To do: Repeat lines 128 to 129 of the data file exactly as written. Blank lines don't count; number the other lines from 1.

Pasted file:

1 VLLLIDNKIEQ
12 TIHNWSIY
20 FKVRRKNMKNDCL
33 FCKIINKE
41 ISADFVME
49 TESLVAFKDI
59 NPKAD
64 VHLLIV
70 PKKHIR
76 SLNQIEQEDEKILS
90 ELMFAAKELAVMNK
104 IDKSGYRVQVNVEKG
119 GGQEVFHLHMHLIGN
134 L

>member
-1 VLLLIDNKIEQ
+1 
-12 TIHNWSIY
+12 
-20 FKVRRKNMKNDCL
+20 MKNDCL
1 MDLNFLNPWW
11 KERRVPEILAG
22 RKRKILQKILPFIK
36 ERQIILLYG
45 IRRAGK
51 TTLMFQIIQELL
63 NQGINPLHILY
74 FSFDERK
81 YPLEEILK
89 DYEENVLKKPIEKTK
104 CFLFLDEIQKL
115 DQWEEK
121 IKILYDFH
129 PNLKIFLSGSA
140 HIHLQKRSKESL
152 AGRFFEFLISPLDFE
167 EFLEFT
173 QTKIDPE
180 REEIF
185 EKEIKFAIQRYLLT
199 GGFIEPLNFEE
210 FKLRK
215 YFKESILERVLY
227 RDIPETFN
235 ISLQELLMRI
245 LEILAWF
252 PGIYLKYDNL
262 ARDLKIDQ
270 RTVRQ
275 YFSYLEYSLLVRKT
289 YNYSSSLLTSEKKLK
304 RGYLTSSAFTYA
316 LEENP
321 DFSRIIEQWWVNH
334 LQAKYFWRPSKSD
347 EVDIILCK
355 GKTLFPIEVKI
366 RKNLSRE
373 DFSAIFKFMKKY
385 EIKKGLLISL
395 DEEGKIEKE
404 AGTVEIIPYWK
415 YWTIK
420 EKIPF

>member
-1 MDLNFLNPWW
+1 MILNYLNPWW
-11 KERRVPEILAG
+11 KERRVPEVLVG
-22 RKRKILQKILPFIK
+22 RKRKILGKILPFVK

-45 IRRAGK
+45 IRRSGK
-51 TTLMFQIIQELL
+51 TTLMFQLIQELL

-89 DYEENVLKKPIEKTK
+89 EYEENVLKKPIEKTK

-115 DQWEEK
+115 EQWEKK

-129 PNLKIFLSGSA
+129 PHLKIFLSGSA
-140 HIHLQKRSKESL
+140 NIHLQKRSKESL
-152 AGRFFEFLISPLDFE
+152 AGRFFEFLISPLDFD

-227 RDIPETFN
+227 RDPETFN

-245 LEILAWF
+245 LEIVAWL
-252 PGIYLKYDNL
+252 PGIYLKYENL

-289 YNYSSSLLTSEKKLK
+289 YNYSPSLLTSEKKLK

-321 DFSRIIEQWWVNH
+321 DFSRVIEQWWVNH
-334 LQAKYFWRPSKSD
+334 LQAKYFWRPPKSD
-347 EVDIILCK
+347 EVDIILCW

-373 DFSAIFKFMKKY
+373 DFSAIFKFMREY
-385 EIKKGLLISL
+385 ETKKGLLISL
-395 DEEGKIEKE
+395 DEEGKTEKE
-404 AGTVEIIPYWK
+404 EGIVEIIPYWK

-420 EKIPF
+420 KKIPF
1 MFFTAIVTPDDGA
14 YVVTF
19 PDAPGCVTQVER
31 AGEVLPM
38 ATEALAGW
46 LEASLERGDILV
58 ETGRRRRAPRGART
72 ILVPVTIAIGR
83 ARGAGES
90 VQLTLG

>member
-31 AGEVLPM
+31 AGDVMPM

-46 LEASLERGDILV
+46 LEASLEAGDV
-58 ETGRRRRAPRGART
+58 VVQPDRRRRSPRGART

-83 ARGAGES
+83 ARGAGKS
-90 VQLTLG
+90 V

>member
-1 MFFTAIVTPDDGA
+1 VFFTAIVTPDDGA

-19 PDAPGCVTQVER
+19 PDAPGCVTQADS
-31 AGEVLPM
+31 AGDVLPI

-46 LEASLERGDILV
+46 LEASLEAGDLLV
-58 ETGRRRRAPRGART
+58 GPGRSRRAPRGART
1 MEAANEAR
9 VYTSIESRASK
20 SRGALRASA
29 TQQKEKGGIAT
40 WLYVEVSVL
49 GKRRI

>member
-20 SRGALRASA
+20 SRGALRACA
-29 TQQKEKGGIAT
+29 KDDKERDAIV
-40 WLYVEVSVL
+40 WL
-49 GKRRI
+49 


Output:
-83 ARGAGES
+83 ARGAGKS